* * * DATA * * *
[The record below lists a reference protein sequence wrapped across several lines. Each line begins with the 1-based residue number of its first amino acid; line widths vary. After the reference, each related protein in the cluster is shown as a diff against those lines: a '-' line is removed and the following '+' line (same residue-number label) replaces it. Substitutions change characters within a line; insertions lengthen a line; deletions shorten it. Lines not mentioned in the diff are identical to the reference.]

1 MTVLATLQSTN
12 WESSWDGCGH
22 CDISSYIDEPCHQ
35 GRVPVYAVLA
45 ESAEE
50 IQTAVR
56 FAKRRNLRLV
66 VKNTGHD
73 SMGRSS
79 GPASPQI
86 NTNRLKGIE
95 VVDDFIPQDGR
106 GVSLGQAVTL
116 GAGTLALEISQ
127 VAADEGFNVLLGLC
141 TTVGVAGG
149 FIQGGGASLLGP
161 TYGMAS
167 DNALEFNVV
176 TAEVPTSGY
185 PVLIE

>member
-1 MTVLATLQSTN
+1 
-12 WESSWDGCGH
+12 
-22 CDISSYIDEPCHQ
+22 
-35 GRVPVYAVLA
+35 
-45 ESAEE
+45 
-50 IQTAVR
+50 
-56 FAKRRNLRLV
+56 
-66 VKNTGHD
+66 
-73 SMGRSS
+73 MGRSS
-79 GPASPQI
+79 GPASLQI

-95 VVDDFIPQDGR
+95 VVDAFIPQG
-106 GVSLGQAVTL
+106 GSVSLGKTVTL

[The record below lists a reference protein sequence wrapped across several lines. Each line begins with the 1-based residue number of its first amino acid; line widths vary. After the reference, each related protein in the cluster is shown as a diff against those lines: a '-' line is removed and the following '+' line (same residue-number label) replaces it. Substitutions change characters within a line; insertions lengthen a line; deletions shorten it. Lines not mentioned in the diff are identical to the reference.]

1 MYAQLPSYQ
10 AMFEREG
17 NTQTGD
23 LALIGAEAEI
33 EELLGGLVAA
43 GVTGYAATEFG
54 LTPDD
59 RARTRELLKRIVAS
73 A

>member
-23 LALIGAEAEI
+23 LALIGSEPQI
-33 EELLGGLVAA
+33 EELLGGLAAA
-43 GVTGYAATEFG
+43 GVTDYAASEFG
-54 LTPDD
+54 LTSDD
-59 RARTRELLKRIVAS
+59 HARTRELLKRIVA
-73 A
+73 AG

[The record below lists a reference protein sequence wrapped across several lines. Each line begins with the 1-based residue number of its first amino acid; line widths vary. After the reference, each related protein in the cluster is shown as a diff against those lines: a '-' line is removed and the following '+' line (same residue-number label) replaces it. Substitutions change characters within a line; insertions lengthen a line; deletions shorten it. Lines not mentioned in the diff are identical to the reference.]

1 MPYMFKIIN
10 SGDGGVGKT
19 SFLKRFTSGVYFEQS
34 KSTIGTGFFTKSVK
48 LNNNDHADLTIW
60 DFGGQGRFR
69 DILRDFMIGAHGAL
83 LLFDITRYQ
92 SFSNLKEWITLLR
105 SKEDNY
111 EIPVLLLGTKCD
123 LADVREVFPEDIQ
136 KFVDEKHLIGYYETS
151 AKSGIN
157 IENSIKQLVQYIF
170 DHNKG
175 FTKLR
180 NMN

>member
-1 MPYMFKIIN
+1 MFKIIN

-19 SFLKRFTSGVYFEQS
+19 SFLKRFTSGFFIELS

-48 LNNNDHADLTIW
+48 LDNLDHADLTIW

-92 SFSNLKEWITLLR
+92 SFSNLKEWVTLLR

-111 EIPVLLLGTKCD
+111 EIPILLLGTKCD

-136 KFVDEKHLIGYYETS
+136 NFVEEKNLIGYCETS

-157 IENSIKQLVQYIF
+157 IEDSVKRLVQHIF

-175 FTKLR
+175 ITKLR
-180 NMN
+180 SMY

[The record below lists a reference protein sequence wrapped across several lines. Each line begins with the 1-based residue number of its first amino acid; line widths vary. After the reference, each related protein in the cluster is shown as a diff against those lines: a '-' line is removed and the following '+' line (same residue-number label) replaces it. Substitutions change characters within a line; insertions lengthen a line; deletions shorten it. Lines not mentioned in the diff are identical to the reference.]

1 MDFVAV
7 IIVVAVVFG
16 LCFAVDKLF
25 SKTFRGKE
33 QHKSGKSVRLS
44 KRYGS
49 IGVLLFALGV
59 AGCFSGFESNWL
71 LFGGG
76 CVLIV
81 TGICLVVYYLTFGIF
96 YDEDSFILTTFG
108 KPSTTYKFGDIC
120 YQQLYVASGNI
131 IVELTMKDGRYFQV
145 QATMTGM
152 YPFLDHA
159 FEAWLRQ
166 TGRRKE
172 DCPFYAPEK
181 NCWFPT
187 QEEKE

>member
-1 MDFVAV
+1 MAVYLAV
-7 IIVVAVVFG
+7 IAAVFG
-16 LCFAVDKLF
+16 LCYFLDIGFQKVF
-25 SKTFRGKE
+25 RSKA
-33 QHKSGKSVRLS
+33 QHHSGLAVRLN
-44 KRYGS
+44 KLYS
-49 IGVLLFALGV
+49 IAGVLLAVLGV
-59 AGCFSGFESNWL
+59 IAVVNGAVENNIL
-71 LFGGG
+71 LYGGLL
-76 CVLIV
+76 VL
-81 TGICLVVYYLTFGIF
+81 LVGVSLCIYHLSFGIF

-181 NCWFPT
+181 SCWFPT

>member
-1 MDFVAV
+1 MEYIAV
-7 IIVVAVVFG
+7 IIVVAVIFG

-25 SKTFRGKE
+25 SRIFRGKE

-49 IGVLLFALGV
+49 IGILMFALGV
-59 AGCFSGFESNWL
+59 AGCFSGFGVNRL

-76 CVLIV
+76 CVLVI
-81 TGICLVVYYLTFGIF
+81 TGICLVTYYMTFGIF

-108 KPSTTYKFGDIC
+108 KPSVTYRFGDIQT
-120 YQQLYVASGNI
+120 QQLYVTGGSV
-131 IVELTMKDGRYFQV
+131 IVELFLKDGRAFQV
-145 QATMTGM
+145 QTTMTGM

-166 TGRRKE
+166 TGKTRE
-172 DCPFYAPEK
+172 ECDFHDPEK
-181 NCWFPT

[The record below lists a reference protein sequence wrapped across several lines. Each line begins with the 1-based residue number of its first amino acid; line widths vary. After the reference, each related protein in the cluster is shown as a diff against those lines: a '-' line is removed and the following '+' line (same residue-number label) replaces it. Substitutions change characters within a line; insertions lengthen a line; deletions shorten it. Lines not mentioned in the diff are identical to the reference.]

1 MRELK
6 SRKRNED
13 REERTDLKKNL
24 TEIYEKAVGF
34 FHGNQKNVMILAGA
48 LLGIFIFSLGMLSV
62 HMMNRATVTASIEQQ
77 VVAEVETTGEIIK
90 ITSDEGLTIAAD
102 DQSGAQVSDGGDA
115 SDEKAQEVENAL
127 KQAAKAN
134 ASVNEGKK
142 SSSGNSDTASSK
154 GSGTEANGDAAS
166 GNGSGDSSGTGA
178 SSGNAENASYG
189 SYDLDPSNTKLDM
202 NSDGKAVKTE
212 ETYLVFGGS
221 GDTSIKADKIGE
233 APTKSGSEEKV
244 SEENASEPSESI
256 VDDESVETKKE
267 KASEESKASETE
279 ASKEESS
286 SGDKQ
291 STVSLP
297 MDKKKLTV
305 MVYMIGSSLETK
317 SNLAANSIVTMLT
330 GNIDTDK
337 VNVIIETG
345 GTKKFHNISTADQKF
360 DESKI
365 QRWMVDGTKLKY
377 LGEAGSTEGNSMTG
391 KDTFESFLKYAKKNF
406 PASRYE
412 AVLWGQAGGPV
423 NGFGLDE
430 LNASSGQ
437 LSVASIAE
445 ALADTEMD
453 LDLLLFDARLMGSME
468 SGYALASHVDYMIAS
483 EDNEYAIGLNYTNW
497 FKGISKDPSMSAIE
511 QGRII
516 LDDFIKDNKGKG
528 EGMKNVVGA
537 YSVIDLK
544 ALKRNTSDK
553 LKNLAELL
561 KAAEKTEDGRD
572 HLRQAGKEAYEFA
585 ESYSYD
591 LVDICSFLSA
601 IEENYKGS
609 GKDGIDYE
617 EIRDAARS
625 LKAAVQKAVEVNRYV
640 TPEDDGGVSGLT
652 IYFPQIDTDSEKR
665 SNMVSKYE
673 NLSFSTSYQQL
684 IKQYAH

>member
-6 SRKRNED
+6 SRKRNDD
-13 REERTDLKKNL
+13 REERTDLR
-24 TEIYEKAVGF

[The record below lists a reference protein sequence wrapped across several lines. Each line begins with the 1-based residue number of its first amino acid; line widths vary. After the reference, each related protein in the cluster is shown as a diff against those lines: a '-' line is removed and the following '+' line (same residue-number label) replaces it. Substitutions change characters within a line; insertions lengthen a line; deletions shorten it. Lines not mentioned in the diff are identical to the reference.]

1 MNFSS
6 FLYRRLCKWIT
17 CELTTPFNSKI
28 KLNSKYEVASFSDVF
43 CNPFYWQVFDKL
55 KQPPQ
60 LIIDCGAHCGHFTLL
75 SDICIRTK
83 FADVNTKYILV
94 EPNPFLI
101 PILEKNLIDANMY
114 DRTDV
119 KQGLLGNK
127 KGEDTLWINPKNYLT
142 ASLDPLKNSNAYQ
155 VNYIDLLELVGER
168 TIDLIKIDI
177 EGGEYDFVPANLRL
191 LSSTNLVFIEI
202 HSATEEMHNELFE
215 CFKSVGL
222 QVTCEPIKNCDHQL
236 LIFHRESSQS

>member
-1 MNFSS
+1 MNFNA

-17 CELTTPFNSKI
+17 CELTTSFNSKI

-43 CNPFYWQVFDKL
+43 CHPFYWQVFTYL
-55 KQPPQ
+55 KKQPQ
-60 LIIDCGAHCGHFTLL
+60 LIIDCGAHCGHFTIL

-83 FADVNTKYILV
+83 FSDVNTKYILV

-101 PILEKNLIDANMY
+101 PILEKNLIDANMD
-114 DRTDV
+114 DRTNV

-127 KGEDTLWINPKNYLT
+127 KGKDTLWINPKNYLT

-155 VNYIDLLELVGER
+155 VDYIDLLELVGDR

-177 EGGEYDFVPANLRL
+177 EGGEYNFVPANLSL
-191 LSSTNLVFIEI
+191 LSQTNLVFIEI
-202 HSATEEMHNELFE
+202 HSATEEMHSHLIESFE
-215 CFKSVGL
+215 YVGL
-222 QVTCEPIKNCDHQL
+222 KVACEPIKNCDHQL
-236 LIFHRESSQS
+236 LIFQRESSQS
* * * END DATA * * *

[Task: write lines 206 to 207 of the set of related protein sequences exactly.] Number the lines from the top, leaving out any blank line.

221 GDTSIKADKIGE
233 APTKSGSEEKV